YuMe is a broadbrand video advertising network that allows publishers to organize their content into various categories that can be delivered to any device. Co-founders Jayant Kadambi and Ayyappan Sankaran realized that the video ad networks were mere extensions of text and banner ads and that the video ad network had a tremendous potential for monetization.
Unlike its competitors, YuMe isn’t automated and uses human filtering to screen content and to categorize, when dealing with user generated content. With most of the video on the net being user generated, human filtering ensures that the relevant ads are placed with the relevant content. It also allows advertisers in maintaining the brand value as inappropriate content is weeded out. My question: can human filtering be scalable?
YuMe also relies on tags and metadata by content creators who label their work well and uses it to organize the ads. YuMe’s competitors include VideoEgg and ScanScout, as well as Adap.tv. Last summer, I did a rather lengthy interview with the CEO of Adap.tv, which you can read for context.
But what really seeks to give the advertisers on YuMe their true worth is ACE— it’s Adaptive Campaign Engine. It helps publishers achieve the highest fill rates and the most effective CPMs by matching every video ad impression in their inventory with the best monetization opportunity either from their own sales team or a third-party seller.
Its recent partnership with SpotXchange is pitched to be an added advantange to the publishers. YuMe’s publishers will now have the option to serve SpotXchange ads if they choose to be a part of the SpotXchange auction, increasing their options of inventory fill rates and revenue opportunities. Inventory fill-rates are a huge problem for publishers in the online media world today.
Headquartered in Redwood City, YuMe monitors all distribution with its analytics package that allows geographical targeting down to the zip code. YuMe has raised a total of $16 million so far: with $7 million in Series A funding from Accel Partners, BV Capital and Khosla Ventures and another $9 million in Series B funding from Accel Partners, BV Capital, DAG Ventures and Khosla Ventures.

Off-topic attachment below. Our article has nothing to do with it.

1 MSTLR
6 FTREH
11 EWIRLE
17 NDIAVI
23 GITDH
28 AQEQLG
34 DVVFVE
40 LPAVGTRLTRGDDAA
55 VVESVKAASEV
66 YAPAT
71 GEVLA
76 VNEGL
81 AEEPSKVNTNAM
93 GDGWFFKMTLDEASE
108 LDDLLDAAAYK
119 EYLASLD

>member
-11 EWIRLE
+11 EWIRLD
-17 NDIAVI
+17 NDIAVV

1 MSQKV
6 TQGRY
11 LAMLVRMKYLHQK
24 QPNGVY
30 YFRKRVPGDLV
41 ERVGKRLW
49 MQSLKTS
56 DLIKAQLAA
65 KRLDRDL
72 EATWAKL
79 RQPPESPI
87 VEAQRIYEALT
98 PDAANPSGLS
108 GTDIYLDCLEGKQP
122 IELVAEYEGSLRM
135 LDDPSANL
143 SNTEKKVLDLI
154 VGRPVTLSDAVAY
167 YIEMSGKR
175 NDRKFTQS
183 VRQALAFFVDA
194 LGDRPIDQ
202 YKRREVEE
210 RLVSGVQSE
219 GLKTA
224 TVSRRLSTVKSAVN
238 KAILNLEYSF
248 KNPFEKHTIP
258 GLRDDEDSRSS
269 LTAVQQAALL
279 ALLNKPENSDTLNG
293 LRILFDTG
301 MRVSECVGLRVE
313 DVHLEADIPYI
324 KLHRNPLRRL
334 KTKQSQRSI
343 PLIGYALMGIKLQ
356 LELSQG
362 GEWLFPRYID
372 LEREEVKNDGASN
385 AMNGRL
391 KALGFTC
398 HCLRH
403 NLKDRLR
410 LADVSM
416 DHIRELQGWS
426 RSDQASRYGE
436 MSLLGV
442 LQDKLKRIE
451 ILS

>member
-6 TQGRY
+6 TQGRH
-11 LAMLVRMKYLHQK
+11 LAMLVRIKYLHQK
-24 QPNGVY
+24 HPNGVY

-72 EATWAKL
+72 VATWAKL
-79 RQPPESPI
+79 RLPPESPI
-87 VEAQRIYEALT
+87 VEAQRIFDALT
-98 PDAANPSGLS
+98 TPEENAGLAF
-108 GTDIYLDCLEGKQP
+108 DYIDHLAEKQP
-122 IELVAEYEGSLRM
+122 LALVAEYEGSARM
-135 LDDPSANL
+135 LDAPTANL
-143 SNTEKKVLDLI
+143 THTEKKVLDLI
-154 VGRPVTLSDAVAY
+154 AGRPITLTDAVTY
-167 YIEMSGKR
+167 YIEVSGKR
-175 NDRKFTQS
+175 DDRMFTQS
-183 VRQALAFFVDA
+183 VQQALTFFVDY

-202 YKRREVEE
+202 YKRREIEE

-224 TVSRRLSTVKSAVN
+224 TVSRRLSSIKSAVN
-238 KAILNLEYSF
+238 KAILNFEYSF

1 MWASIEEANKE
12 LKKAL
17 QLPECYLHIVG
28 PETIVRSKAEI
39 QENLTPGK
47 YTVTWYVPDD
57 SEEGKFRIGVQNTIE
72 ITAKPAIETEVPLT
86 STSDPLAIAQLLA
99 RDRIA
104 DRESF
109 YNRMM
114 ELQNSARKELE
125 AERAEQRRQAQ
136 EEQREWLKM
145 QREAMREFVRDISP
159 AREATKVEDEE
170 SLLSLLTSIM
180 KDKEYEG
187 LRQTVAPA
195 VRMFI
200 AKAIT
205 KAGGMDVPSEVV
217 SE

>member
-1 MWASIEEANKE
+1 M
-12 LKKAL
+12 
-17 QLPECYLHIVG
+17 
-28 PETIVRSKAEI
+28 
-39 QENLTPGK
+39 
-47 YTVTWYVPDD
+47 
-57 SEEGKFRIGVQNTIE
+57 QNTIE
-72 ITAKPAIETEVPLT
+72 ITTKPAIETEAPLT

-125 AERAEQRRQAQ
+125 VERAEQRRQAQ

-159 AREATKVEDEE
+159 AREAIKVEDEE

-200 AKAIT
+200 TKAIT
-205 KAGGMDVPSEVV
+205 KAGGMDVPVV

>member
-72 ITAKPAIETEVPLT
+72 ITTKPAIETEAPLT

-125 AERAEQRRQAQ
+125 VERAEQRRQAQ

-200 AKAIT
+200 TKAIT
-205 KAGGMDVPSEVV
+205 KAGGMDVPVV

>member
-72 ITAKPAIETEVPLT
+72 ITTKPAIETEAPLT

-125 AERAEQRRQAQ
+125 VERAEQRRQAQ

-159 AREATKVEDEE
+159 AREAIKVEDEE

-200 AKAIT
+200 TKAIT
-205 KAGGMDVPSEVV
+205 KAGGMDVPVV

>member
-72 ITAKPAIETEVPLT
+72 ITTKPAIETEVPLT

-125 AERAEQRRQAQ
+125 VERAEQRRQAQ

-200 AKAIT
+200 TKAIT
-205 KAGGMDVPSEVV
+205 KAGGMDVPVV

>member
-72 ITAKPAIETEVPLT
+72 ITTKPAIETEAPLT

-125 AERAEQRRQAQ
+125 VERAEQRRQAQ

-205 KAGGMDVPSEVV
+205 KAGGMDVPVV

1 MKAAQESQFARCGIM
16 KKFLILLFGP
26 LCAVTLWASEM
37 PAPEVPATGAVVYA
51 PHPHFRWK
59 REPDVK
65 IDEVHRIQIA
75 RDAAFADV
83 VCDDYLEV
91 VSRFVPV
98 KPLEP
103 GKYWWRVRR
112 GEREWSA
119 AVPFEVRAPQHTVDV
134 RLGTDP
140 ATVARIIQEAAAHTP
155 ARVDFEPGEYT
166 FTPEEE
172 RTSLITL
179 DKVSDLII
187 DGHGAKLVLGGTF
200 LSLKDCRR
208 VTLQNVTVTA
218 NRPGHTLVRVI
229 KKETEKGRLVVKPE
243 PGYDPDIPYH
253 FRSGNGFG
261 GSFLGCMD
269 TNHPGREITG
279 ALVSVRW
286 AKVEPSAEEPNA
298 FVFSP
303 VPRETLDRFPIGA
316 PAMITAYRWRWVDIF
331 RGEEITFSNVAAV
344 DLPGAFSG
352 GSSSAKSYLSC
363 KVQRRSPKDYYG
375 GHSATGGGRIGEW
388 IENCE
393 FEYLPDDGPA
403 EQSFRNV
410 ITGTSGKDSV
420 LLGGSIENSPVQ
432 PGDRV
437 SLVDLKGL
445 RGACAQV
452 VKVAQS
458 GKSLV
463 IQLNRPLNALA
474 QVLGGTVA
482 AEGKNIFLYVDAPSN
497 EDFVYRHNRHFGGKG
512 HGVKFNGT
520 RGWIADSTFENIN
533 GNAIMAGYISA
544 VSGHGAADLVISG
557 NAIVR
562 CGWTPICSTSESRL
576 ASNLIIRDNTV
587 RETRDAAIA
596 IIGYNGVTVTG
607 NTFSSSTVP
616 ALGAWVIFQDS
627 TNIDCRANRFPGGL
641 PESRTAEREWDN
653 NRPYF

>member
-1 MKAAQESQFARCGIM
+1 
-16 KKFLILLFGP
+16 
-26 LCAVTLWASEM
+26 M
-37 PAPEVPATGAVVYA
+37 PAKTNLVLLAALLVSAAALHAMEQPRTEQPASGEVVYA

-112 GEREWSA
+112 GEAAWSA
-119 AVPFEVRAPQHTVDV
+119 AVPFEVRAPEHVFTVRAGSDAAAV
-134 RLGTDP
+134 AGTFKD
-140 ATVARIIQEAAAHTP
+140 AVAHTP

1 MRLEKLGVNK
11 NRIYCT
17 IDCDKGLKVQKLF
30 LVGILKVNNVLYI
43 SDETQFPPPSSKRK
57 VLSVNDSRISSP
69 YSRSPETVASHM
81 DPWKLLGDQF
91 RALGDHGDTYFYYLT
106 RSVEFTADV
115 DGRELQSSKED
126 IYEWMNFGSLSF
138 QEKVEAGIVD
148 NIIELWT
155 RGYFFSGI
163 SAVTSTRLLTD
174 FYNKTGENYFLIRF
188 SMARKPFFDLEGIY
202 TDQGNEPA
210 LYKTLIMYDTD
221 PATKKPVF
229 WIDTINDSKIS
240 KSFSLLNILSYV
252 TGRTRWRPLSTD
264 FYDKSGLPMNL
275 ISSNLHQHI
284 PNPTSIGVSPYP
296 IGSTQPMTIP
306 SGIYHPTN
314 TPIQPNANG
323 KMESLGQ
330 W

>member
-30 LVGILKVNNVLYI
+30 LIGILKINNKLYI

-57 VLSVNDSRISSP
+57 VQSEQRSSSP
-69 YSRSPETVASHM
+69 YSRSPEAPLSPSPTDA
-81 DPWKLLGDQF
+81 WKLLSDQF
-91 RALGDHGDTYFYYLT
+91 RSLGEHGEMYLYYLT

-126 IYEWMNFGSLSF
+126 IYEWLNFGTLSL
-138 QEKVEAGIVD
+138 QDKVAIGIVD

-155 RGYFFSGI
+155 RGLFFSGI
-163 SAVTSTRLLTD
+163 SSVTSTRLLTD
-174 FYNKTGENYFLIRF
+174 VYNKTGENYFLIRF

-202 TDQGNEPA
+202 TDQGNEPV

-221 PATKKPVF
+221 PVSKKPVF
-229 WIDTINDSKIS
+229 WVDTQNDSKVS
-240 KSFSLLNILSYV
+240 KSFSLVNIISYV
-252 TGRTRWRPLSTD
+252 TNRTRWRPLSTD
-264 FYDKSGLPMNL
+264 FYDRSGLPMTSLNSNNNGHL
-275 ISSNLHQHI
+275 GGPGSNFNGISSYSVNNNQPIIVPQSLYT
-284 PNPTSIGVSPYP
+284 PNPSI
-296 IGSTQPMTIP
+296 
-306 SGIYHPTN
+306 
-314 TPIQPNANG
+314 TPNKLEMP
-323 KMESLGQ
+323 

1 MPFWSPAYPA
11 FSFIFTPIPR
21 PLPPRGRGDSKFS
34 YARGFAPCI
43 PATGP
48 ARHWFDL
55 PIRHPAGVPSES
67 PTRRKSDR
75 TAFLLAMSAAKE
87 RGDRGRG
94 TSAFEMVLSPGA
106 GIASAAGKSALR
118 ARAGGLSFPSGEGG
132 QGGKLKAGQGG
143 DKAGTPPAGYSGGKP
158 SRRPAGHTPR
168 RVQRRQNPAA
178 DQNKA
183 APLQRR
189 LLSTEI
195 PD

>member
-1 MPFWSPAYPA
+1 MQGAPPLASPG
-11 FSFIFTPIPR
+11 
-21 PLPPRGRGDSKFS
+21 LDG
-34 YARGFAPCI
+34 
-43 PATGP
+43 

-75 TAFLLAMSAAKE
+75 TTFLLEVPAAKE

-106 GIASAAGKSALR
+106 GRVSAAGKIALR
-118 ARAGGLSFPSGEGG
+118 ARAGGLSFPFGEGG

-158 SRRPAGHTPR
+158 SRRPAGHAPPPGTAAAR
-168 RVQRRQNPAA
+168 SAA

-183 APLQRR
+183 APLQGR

YuMe’s client list includes: BitTorrent, HouseValues.com, MSN Video, True.com, Azureus, Southwest Media Group, and Pando. It recently announced that its in-stream video technology is being powered by the ‘Tickerboy’ technology by PointRoll. This will help integrate an interactive banner ad within a streaming video without hindering the viewing experience. When a user clicks on the ad, the video will pause and the ticker will either launch a video or play the ad within the player window. This came after its announcement that YuMe publishers who are also AdSense customers can also accept AdSense for video ad placements to the rapidly growing online video space.
In April 2008, the company announced the beta testing of its AdMe Campaign Window. AdMe Campaign Window is a desktop utility that allows advertisers to monitor and optimize their online ad campaigns in real time. The tool will give the advertisers full control to evaluate their campaign and make changes in real time and ensure that the performance metrics of the campaign are met.
According to eMarketer’s July 2007 report, video ad sales are expected to $3.1 billion in 2010. With the market still largely in experimentation mode, however, YuMe certainly has its work cut out.
This segment is a part in the series : Deal Radar 2008